Citations (9)

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US2206923A (en) * 1934-09-12 1940-07-09 American Telephone & Telegraph Short wave radio system
US2433368A (en) * 1942-03-31 1947-12-30 Sperry Gyroscope Co Inc Wave guide construction
US2602893A (en) * 1942-03-31 1952-07-08 Sperry Corp Wave guide antenna
US2825044A (en) * 1949-08-02 1958-02-25 Peterson Glen Method of and apparatus for investigating subterranean strata
US3021706A (en) * 1957-07-02 1962-02-20 Curtiss Wright Corp Ultrasonic materials testing system
GB928583A (en) * 1959-01-26 1963-06-12 British Petroleum Co Improved method of and apparatus for borehole logging
US3138219A (en) * 1959-07-28 1964-06-23 Schlumberger Well Surv Corp Electroacoustic transducer apparatus
US3369626A (en) * 1965-10-23 1968-02-20 Mobil Oil Corp Methods of and apparatus for producing a visual record of physical conditions of materials traversed by a borehole
US3390737A (en) * 1966-09-06 1968-07-02 Mobil Oil Corp Arrangement for coupling borehole fluid excluder to borehole logging tool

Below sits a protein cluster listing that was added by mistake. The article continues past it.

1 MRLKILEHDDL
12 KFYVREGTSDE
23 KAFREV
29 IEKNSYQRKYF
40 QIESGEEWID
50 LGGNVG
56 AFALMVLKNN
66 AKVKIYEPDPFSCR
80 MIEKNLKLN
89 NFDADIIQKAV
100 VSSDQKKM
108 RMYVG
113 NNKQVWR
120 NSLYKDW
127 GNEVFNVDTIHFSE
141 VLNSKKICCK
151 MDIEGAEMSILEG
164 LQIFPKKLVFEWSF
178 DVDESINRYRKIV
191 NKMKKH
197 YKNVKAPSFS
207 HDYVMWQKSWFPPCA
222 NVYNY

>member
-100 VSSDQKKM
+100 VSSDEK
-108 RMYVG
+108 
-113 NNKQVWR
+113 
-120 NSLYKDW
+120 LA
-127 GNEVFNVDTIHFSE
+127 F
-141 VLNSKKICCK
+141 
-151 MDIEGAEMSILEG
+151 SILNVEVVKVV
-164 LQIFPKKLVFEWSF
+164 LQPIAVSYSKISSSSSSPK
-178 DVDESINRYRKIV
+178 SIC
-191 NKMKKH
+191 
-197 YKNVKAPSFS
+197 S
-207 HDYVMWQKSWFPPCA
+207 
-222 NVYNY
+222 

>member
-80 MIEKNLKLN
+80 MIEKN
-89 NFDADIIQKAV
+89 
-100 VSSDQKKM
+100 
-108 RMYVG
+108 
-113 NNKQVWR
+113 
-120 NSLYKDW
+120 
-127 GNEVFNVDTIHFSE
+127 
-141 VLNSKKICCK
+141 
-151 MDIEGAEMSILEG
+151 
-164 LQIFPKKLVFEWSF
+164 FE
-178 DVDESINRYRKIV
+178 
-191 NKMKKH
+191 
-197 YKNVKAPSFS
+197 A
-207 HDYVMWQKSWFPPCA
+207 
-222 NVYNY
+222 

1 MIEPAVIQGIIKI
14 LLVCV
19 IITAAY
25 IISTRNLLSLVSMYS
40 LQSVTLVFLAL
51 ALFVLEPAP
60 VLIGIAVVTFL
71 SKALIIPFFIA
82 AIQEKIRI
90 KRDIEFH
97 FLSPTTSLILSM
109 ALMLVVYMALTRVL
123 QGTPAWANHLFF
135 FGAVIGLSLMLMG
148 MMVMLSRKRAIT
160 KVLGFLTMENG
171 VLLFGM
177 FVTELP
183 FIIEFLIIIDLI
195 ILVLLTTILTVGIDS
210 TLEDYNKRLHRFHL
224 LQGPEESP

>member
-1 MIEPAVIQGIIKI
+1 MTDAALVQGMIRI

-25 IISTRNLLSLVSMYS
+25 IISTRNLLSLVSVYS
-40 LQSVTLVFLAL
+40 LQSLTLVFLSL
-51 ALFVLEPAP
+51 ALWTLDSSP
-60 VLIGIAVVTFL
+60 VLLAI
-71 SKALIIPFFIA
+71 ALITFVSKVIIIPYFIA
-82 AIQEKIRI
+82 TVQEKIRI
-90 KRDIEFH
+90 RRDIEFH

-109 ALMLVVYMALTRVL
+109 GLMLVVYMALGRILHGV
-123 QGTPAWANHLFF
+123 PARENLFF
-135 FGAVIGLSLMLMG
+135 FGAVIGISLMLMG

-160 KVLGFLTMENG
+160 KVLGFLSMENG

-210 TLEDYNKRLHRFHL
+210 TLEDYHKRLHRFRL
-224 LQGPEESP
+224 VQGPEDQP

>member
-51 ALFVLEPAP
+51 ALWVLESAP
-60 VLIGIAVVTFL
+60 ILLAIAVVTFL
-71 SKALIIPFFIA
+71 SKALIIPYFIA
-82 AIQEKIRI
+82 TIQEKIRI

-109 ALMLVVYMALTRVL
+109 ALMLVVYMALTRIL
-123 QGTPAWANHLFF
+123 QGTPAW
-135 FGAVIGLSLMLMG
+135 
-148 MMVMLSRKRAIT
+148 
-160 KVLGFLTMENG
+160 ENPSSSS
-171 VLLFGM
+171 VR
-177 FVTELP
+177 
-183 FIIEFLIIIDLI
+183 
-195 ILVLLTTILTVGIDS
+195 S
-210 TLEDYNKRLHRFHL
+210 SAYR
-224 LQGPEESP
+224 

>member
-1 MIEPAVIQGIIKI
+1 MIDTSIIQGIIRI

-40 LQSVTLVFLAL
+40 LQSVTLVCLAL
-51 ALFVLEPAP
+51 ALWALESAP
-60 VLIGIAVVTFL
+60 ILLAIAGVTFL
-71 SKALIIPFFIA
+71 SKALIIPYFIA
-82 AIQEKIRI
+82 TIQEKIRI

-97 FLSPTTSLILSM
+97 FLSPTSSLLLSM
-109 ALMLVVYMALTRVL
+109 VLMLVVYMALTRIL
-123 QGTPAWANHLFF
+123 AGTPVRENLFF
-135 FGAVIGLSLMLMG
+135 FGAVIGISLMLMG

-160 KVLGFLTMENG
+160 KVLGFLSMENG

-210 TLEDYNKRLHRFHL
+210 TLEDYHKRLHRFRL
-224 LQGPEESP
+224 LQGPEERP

Patent Citations (9)

* Cited by examiner, † Cited by third party
Publication number Priority date Publication date Assignee Title
US2206923A (en) * 1934-09-12 1940-07-09 American Telephone & Telegraph Short wave radio system
US2433368A (en) * 1942-03-31 1947-12-30 Sperry Gyroscope Co Inc Wave guide construction
US2602893A (en) * 1942-03-31 1952-07-08 Sperry Corp Wave guide antenna
US2825044A (en) * 1949-08-02 1958-02-25 Peterson Glen Method of and apparatus for investigating subterranean strata
US3021706A (en) * 1957-07-02 1962-02-20 Curtiss Wright Corp Ultrasonic materials testing system
GB928583A (en) * 1959-01-26 1963-06-12 British Petroleum Co Improved method of and apparatus for borehole logging
US3138219A (en) * 1959-07-28 1964-06-23 Schlumberger Well Surv Corp Electroacoustic transducer apparatus
US3369626A (en) * 1965-10-23 1968-02-20 Mobil Oil Corp Methods of and apparatus for producing a visual record of physical conditions of materials traversed by a borehole
US3390737A (en) * 1966-09-06 1968-07-02 Mobil Oil Corp Arrangement for coupling borehole fluid excluder to borehole logging tool

Cited By (5)

* Cited by examiner, † Cited by third party
Publication number Priority date Publication date Assignee Title
US4293934A (en) * 1979-06-18 1981-10-06 Shell Oil Company Circumferential acoustic device
US4493062A (en) * 1983-12-12 1985-01-08 Halliburton Company Resonant frequency modification of piezoelectric transducers
US4683557A (en) * 1984-10-05 1987-07-28 Mobil Oil Corporation Acoustic logging method for identifying subsurface formation boundaries
US4791797A (en) * 1986-03-24 1988-12-20 Nl Industries, Inc. Density neutron self-consistent caliper
US4711122A (en) * 1986-08-21 1987-12-08 Chevron Research Co. Flexible mud excluder for borehole televiewer